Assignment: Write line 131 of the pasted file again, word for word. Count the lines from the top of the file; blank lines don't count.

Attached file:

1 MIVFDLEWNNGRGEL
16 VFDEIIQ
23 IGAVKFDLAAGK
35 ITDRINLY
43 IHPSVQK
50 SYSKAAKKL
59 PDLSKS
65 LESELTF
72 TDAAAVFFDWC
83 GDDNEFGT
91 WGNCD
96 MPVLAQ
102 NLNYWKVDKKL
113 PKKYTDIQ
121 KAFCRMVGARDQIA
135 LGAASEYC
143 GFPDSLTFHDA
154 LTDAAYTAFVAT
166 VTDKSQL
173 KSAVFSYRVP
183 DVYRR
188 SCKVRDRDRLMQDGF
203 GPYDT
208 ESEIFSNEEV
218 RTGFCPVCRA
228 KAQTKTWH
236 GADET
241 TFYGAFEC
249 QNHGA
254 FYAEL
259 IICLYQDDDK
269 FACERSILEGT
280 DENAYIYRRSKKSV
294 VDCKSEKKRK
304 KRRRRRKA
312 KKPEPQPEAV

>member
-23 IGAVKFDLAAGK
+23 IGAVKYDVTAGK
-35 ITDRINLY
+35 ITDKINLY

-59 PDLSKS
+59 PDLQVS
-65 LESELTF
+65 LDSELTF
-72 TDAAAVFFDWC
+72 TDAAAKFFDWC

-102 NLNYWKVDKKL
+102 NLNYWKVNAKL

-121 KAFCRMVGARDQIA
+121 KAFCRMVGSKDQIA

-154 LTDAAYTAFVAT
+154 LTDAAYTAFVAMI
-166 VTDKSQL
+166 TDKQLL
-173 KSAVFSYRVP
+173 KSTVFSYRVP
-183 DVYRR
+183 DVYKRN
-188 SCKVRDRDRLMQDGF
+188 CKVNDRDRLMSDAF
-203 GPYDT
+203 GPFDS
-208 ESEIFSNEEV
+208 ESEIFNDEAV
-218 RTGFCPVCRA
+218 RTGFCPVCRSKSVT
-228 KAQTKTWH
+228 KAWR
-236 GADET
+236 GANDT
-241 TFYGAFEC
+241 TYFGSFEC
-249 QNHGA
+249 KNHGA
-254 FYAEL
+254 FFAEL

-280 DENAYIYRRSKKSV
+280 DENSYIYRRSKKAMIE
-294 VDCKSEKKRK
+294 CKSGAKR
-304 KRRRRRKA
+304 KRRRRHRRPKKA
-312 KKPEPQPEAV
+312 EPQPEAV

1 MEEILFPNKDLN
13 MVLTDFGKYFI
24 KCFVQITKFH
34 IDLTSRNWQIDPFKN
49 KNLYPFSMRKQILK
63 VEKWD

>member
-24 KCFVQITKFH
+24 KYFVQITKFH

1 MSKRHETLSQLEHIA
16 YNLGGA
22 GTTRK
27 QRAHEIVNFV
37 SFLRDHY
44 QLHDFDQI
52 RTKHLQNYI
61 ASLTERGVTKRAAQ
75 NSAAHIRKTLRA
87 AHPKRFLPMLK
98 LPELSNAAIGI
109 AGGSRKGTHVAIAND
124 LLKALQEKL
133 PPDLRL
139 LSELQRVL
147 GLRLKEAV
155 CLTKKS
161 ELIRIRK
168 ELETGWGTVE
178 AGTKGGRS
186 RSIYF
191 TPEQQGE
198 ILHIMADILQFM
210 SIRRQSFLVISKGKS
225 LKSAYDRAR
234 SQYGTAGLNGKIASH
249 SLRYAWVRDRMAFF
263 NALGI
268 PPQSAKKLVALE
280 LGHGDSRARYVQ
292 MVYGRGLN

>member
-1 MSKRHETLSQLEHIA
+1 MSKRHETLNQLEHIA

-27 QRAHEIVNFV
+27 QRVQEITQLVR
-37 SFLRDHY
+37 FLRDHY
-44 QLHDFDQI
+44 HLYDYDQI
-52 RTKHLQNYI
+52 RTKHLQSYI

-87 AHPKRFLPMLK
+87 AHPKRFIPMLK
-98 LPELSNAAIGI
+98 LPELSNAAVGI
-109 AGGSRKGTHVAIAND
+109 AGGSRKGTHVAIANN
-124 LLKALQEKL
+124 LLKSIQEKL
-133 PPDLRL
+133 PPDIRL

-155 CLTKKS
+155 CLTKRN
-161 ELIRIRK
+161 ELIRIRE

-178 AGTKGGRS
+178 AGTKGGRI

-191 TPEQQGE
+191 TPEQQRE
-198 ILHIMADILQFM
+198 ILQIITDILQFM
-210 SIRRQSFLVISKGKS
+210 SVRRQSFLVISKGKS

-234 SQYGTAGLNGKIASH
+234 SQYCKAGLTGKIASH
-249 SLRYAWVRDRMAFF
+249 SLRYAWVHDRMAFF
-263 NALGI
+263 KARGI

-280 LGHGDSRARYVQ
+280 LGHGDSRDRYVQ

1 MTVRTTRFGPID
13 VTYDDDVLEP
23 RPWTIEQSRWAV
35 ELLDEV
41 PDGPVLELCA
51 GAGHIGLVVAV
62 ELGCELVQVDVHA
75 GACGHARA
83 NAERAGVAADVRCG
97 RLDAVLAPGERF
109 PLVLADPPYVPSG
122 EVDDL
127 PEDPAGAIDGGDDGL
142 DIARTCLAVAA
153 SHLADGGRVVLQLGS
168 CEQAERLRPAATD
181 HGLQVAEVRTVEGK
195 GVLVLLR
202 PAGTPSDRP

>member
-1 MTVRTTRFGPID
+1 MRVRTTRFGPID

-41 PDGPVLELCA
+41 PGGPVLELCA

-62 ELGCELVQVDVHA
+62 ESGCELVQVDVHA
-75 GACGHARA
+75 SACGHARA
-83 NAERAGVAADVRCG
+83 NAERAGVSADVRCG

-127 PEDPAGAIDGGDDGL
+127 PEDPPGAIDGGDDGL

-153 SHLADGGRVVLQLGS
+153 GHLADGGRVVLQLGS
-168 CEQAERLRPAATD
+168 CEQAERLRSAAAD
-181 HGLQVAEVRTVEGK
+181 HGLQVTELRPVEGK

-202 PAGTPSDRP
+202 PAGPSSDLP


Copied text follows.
-37 SFLRDHY